Top Democrats are exploring the idea that Big Tech designed products that were intentionally addictive, Axios' David McCabe reports:
- Last month an aide to Sen. Mark Warner (D-Va.), who as vice chair of the Senate Intelligence Committee is helping run a probe of Russian election meddling that will re-ignite in January, organized a briefing featuring two prominent critics of the platforms:Tristan Harris, a former Google design ethicist who argues that tech companies unethically manipulated their users.Zeynep Tufekci, an academic who warns of "an artificial intelligence-powered dystopia."
- From the invite to the briefing, attended by Democratic staffers for progressive and centrist members: "Drawing on behavioral psychology research, many technology platforms actively condition user behavior, designing (and refining) products to be intentionally habit-forming."
- In a preview of debates to come, the invite continues: "[T]hese developments ... raise important questions related to consumer protection, fake news/misinformation, antitrust/competition, and privacy."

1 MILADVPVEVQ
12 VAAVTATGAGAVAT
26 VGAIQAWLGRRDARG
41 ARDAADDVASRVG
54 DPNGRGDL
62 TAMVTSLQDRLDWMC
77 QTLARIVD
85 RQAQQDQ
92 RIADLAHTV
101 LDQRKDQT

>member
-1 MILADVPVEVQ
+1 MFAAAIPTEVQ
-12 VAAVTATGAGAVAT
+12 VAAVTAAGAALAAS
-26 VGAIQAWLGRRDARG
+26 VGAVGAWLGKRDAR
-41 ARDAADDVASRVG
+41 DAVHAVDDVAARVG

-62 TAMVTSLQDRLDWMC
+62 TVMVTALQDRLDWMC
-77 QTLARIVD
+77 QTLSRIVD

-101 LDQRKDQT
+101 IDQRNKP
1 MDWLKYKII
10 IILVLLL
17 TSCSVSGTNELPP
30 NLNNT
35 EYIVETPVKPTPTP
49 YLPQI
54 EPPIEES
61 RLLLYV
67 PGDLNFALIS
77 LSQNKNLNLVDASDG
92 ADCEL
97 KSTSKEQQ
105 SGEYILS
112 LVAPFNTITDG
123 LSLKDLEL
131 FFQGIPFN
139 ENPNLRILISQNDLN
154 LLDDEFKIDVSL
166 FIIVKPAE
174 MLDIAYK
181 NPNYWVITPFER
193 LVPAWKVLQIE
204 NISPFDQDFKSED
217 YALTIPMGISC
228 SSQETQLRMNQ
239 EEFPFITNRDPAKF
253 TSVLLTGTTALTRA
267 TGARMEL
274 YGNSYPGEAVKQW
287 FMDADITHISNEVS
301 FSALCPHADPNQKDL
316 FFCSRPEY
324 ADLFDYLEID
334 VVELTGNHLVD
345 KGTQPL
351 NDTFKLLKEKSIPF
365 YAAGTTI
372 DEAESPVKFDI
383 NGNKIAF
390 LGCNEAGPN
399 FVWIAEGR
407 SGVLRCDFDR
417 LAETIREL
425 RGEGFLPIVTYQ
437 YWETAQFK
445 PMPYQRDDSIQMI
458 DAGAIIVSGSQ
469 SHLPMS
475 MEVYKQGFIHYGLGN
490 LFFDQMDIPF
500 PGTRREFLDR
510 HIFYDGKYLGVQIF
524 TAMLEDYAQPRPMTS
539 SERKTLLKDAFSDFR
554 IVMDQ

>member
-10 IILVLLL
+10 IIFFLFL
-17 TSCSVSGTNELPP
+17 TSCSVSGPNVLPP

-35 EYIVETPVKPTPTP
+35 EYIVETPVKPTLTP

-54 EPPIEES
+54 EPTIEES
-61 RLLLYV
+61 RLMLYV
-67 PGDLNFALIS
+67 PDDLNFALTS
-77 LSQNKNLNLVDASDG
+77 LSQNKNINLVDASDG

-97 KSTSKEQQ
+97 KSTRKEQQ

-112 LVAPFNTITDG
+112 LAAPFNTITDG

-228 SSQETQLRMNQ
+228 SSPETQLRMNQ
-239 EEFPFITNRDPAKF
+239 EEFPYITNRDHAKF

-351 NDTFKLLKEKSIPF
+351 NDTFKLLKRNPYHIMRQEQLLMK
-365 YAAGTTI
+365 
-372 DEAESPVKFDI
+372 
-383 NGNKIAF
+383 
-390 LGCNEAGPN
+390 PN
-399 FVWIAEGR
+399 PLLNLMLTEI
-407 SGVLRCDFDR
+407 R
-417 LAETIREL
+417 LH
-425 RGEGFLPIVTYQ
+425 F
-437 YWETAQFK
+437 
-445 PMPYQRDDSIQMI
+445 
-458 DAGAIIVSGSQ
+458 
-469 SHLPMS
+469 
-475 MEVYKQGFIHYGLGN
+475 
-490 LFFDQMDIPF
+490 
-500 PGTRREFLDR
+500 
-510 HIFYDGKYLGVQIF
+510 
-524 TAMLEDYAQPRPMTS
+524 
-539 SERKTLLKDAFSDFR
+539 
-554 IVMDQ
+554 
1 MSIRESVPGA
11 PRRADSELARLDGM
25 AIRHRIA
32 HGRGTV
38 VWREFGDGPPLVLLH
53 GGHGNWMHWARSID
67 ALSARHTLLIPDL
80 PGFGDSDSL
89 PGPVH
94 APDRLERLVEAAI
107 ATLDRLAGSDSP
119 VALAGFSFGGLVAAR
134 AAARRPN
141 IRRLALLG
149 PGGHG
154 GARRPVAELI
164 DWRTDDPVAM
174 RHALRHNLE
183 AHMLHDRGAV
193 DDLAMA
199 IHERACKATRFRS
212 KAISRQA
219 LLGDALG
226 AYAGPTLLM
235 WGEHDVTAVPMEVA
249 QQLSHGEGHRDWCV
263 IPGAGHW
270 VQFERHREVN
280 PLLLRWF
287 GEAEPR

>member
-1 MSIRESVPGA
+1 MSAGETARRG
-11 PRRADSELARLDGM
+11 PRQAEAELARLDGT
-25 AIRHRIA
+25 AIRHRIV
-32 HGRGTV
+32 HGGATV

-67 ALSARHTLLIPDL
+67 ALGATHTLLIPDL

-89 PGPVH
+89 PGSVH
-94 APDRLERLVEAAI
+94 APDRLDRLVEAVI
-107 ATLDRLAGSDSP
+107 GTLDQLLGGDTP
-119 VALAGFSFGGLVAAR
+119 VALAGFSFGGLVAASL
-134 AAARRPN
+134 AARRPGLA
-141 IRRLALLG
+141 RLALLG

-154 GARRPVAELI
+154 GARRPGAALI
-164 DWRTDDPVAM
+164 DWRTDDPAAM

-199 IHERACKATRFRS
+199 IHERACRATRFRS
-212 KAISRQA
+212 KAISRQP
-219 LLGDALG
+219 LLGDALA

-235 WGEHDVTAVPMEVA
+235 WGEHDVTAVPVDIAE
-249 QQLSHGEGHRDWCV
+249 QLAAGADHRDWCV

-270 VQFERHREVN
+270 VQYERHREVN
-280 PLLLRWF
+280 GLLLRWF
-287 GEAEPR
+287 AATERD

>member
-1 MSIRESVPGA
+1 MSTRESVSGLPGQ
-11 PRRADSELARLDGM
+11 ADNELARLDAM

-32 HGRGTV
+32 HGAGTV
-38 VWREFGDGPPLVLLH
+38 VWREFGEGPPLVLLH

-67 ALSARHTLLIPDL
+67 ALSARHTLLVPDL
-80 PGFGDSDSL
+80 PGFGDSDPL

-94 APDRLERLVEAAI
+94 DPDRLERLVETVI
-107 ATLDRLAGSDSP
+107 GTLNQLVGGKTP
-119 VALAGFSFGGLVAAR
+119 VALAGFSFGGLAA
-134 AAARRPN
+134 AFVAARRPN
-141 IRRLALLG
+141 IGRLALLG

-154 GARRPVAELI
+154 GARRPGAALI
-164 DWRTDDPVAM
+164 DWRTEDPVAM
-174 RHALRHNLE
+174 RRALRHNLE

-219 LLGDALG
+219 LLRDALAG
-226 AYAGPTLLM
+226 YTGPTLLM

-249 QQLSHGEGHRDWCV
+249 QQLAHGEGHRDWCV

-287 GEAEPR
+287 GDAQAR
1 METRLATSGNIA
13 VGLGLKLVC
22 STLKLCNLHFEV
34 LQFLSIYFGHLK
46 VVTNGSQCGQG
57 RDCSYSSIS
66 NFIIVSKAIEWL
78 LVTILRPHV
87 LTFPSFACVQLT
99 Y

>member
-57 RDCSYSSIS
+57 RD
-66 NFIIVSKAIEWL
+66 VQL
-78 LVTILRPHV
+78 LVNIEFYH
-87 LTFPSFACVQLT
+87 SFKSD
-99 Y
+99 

Why it matters: The briefing is among the growing signs that the industry will be forced to engage more with Washington:
- If successful, the government's case against AT&T's proposed purchase of Time Warner could set a new precedent that would complicate deals for tech companies looking to grow even larger through acquisitions.
- Regulatory pushes in Europe may spread to the United States.
Real talk: Skepticism of tech has yet to yield concrete policy changes. Franklin Foer, author of "World Without Mind: The Existential Threat of Big Tech": "[A] lot of the policy thinking that is necessary to actually apply some sort of solution hasn't yet been hatched."
What to watch: Congressional Democrats built tougher antitrust enforcement into their midterm platform. On the other side of the aisle, Republican Missouri Attorney General Josh Hawley is conducting an investigation into Google as he challenges U.S. Sen. Claire McCaskill.